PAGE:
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A Voice for our Ocean

It’s Not Just Seafood: New Study Finds Microplastics in Nearly 90% of Proteins Sampled, Including Plant-Based Meat Alternatives

Researchers at Ocean Conservancy and University of Toronto estimate that American adults could be consuming up to 3.8 million microplastics per year from protein alone

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Portland, Ore. – A new study led by researchers at Ocean Conservancy and the University of Toronto and published today in the journal Environmental Pollution found microplastic particles in 88% of protein food samples tested. The samples were drawn from 16 different protein types* destined for U.S. consumers, including seafood, pork, beef, chicken, tofu, and three different plant-based meat alternatives.

While scientists have long documented the presence of microplastics in the digestive tracts of commercial fish and shellfish like salmon, halibut and oysters, there has been little research into whether these microplastics are entering the filets of the fish – the parts that are actually eaten by people; and little research into terrestrial protein sources like beef and chicken that make up a large part of the American diet. In this study, microplastics were found in all 16 protein types tested, suggesting that humans are likely eating microplastics no matter the source of protein they choose. Furthermore, there were no statistical differences in microplastic concentrations between land- and ocean-sourced proteins.

“This is a startling reminder of just how prolific plastic pollution has become – humans live on land and yet seafood samples are just as likely to be contaminated with plastics as are terrestrial derived proteins,” said study co-author Dr. Britta Baechler, a marine biologist and Associate Director of Plastics Science at Ocean Conservancy. “And there’s no escaping them no matter what you eat, it seems. The plastic pollution crisis is impacting all of us, and we need to take action to address its many forms.”

The study found evidence that food processing is a likely source of microplastic contamination, as highly processed protein products (like fish sticks, chicken nuggets, tofu, and plant-based burgers, among others) contained significantly more microplastics per gram than minimally processed products (items like packaged wild Alaska pollock, raw chicken breast, and others). However, no statistical difference was found between high-processed products and fresh-caught products, suggesting that food processing is not the only source of microplastic contamination and opening avenues for further research.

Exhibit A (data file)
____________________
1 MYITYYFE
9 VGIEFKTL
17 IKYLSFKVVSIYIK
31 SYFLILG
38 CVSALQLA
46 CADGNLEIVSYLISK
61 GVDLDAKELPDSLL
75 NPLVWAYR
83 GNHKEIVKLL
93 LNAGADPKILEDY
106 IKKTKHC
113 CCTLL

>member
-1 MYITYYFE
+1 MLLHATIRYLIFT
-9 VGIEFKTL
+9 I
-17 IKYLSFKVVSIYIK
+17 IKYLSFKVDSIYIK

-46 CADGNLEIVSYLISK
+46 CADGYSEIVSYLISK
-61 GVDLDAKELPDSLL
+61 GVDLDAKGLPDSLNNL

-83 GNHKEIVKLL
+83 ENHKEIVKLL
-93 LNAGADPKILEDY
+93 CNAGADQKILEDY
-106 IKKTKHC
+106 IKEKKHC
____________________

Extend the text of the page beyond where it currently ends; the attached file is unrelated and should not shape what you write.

“It’s tempting to want to draw conclusions like ‘eat less of this and more of that’ to avoid microplastics in your diet; but right now we still know very little about the microplastic burdens in commonly consumed foods. Our study adds to this knowledge but also demonstrates the need for further research to better understand the bigger picture, including where these microplastics are coming from and the potential human health risks,” said primary co-author Madeleine Milne, who conducted the research while at the Rochman Lab at the University of Toronto in 2022. 

Notably, across all samples, nearly half (44%) of the identified microplastics were fibers, which is consistent with other studies suggesting that fibers are the most prevalent form of microplastic in the environment. About a third of the microplastics (30%) were plastic fragments.

Using survey data from a separate study by Ocean Conservancy and the University of Toronto (to be published in Frontiers in Marine Science) the authors estimate an American adult will consume, on average, 11,500 microplastics per year. Annual exposure could be as high as 3.8 million microplastics per year if calculated using the highest levels of microplastics found in each individual protein type and the average reported protein consumption rates.

“As ocean scientists, my co-authors and I are deeply concerned about the growing plastics crisis in the world’s ocean,” said Dr. George Leonard, Ocean Conservancy’s Chief Scientist and a co-author of the study. “But our study shows that plastics in our food goes well beyond fish and shellfish to a wide variety of other protein sources, as well.  Our work is a call to action to reduce plastic pollution in its many forms to ensure a safe and healthy food supply for all consumers.” 


*Protein types included store-purchased breaded shrimp, minced pollock, fish sticks, white Gulf shrimp (headless/shell-on), Key West pink shrimp (headless/shell-on), Alaska Pollock fillets (skinless), chicken nuggets, top sirloin steaks, pork loin chops, chicken breasts, plant-based nuggets, plant-based fish sticks, plant-based ground beef, and tofu blocks.

Note: Photos of the experiment are available here. The location and photographer’s name are indicated in the file names.

About Ocean Conservancy

Ocean Conservancy is working to protect the ocean from today’s greatest global challenges. Together with our partners, we create evidence-based solutions for a healthy ocean and the wildlife and communities that depend on it. For more information, visit, or follow us on Facebook, X (formerly known as Twitter) or Instagram.

About the Rochman Lab at the University of Toronto

Dr. Chelsea Rochman is an assistant professor in Ecology and Evolutionary Biology at the University of Toronto. The Rochman Lab is home to roughly 20 researchers focused on methods to sample and measure microplastics, and the sources, fate and effects of microplastics in freshwater and marine ecosystems. 

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